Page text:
‘What do you do with the mad that you feel?’
So asked beloved children’s entertainer Fred Rogers, whose show Mr Rogers’ Neighborhood screened on public television in America for almost four decades.
I’ve been thinking about this question a lot in recent weeks, since Brittany Higgins so bravely spoke out about the rape she alleges a colleague perpetrated against her in Federal Parliament, only to be met by the all too predictable level of victim blaming meted out against women who come forward; since Chanel Contos launched a petition to codify the teaching of sexual consent in the school system, after collecting the anecdotal accounts of hundreds of girls and young women who have been sexually assaulted by boys attending some of the most elite private schools in the country, only to be met by the all too predictable tidal wave of backlash that comes from privileged young men determined to protect their power; and especially so since the government’s Attorney-General, Christian Porter, revealed himself to be the Cabinet Minister at the centre of an historical rape allegation, only to be met by the all too predictable obstinance of disbelief that pours forth whenever women dare to say they’ve actually been subjected to the thing we are taught from childhood to be most wary of.
In each of these circumstances, the systems that support rape culture have worked overtime to maintain the status quo and deflect responsibility with the loudest, most powerful voices in the country racing to squash any inkling people might have to believe the women speaking out.
What do you do with the mad that you feel?
What do we do with this mad that we feel, this mad that boils inside us like volcanic lava? The mad that is both fresh and new, a squalling baby torn out of you covered in blood and mucous, and yet so old that it’s older than time itself?
It is the mad that began as a seed, planted the very first time we heard the words, ‘Close your legs’ and nurtured steadily, carefully and fastidiously over the years with every casual reference made to what was she thinking and women lie and what did she expect and why was she talking to him and she’ll get herself in trouble one day and what was she wearing and boys can’t help themselves and and and, until it surrounds us like a wild, impenetrable forest from which we cannot seem to escape no matter how many different ways we try.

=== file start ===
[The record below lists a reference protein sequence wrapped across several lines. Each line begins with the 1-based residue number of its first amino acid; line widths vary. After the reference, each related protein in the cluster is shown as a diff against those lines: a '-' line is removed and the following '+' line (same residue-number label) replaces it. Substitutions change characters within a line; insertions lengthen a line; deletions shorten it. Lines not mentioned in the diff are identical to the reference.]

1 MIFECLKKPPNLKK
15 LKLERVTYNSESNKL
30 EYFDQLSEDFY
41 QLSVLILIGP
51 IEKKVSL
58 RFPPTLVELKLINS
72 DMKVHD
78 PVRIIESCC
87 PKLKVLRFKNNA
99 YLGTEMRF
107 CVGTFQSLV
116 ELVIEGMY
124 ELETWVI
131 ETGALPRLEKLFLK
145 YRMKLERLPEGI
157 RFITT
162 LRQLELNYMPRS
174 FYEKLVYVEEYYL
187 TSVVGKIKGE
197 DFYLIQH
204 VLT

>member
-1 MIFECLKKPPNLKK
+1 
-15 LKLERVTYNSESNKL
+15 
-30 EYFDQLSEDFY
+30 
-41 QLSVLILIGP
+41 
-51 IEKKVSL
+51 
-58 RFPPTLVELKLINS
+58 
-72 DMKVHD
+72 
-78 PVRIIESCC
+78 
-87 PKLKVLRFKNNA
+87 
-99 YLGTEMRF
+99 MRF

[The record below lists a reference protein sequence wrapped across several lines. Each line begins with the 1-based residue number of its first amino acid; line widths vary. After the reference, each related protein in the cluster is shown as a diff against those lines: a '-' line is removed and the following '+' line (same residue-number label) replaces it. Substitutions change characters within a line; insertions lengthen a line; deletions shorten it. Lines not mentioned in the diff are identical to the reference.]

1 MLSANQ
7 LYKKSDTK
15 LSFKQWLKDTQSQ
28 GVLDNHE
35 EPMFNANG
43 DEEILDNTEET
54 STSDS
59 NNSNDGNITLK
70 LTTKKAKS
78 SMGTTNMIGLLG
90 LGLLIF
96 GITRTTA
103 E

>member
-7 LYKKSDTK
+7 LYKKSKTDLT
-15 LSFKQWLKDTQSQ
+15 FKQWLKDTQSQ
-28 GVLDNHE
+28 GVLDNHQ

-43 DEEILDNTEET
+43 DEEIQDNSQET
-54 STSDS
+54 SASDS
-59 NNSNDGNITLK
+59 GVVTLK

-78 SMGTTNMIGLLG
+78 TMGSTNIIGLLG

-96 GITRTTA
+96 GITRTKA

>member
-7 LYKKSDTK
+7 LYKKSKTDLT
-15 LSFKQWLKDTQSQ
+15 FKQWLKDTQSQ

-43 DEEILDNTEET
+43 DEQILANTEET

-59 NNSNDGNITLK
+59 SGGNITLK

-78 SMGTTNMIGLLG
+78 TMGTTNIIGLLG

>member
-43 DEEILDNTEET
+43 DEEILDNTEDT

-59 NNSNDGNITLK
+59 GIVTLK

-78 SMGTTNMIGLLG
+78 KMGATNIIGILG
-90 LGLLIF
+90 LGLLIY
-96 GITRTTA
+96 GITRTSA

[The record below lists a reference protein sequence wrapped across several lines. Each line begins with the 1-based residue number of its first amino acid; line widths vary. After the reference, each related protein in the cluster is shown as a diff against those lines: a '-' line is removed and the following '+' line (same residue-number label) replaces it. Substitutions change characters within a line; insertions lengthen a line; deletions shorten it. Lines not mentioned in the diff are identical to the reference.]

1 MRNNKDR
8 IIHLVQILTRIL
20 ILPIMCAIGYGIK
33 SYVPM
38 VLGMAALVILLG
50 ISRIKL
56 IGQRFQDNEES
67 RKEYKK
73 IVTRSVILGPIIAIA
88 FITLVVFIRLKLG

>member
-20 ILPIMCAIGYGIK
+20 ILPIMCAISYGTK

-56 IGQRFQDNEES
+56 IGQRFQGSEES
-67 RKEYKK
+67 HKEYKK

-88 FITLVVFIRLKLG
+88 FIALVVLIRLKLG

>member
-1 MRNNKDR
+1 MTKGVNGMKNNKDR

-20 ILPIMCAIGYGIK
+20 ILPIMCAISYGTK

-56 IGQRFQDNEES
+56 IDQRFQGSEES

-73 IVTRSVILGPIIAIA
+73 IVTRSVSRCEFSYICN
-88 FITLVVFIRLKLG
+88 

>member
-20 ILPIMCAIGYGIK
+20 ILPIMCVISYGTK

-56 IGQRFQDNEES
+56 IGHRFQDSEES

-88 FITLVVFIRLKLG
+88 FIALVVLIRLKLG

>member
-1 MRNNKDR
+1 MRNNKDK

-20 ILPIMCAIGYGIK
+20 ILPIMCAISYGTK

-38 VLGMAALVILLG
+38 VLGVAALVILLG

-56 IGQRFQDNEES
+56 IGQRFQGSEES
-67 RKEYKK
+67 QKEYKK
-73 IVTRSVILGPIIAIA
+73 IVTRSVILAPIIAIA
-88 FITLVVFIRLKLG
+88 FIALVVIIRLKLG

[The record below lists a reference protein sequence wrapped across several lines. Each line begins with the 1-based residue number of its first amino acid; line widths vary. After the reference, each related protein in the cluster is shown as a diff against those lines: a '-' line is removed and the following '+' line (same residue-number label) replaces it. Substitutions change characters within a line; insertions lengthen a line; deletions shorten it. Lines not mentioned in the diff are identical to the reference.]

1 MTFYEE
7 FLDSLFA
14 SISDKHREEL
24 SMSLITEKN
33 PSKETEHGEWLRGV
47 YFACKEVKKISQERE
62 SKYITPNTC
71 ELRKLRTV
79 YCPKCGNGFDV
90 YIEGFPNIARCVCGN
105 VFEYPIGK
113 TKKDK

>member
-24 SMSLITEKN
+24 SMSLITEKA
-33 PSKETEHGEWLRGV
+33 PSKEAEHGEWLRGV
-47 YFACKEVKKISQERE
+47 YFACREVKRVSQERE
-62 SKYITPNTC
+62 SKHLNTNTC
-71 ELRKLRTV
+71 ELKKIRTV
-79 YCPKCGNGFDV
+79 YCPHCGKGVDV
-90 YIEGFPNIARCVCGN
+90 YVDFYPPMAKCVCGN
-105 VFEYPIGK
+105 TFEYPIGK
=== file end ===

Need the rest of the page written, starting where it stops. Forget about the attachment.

It is the mad that courses through us like an electrical current, the lightning crackling across our skin so badly some days that we feel like we might burn everything we touch. The mad that began back when we were children, when this man or that man touched us in a way we didn’t like, and then another one did it another time, and then another, and then another and it was always in secret, always shielded from view, because people you see, they wouldn’t understand. And on it went, until the day arrived when we learned those secrets didn’t need to be kept anymore because those secrets, they were compliments now and everyone could bear witness to them and declare them to be harmless. Funny jokes, a laugh, just a bit of slap and tickle. Boys being boys, come on sweetheart it’s a joke not a dick don’t take it so hard, lighten up. And so we learned to laugh, to brush things off, to not cause a scene, to tell ourselves we were overreacting, to certainly never be so arrogant as to think these men would ever choose to do these things to us seriously, to touch us seriously, to grope us in a way that would ever imply serious intent because who would ever touch a fat, disgusting lump like you, take a look in the mirror c*nt as if anyone would ever rape YOU.
It is the mad that stalks you in the night, that tiptoes up your back to whisper in your ear, ‘Did you really think things would ever change?’
I am consumed by this madness.